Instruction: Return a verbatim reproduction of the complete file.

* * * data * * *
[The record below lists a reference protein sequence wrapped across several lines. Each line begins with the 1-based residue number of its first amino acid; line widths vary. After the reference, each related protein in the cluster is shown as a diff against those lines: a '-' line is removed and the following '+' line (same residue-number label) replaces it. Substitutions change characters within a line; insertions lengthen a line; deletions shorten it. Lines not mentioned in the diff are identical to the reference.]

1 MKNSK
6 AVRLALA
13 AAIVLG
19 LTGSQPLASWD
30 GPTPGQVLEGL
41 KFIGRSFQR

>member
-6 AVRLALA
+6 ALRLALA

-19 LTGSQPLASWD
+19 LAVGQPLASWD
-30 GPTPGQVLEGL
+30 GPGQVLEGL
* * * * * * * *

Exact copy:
[The record below lists a reference protein sequence wrapped across several lines. Each line begins with the 1-based residue number of its first amino acid; line widths vary. After the reference, each related protein in the cluster is shown as a diff against those lines: a '-' line is removed and the following '+' line (same residue-number label) replaces it. Substitutions change characters within a line; insertions lengthen a line; deletions shorten it. Lines not mentioned in the diff are identical to the reference.]

1 MKNSK
6 AVRLALA
13 AAIVLG
19 LTGSQPLASWD
30 GPTPGQVLEGL
41 KFIGRSFQR

>member
-6 AVRLALA
+6 ALRLALA

-19 LTGSQPLASWD
+19 LAVGQPLASWD
-30 GPTPGQVLEGL
+30 GPGQVLEGL